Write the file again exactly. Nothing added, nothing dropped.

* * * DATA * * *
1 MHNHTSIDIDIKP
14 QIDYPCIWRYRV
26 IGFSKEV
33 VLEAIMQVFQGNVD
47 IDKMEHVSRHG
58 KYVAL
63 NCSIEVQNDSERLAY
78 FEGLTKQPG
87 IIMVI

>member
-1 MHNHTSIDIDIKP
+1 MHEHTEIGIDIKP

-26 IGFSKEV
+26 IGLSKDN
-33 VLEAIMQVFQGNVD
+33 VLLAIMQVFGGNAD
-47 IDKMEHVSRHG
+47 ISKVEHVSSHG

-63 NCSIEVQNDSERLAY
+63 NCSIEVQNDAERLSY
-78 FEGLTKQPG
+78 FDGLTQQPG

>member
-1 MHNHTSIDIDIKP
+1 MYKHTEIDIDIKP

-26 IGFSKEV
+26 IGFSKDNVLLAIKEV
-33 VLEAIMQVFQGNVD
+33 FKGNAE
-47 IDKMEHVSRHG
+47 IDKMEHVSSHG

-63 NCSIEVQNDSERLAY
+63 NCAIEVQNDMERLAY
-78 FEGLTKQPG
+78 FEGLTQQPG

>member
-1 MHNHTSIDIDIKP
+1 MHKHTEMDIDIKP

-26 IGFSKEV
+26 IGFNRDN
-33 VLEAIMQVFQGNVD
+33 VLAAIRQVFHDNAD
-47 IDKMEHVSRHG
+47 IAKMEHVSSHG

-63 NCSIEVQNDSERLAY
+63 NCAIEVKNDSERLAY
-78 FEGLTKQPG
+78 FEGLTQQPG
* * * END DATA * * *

1 MHNHTSIDIDIKP
14 QIDYPCIWRYRV
26 IGFSKEV
33 VLEAIMQVFQGNVD
47 IDKMEHVSRHG
58 KYVAL
63 NCSIEVQNDSERLAY
78 FEGLTKQPG
87 IIMVI

>member
-1 MHNHTSIDIDIKP
+1 MHEHTEIGIDIKP

-26 IGFSKEV
+26 IGLSKDN
-33 VLEAIMQVFQGNVD
+33 VLLAIMQVFGGNAD
-47 IDKMEHVSRHG
+47 ISKVEHVSSHG

-63 NCSIEVQNDSERLAY
+63 NCSIEVQNDAERLSY
-78 FEGLTKQPG
+78 FDGLTQQPG

>member
-1 MHNHTSIDIDIKP
+1 MYKHTEIDIDIKP

-26 IGFSKEV
+26 IGFSKDNVLLAIKEV
-33 VLEAIMQVFQGNVD
+33 FKGNAE
-47 IDKMEHVSRHG
+47 IDKMEHVSSHG

-63 NCSIEVQNDSERLAY
+63 NCAIEVQNDMERLAY
-78 FEGLTKQPG
+78 FEGLTQQPG

>member
-1 MHNHTSIDIDIKP
+1 MHKHTEMDIDIKP

-26 IGFSKEV
+26 IGFNRDN
-33 VLEAIMQVFQGNVD
+33 VLAAIRQVFHDNAD
-47 IDKMEHVSRHG
+47 IAKMEHVSSHG

-63 NCSIEVQNDSERLAY
+63 NCAIEVKNDSERLAY
-78 FEGLTKQPG
+78 FEGLTQQPG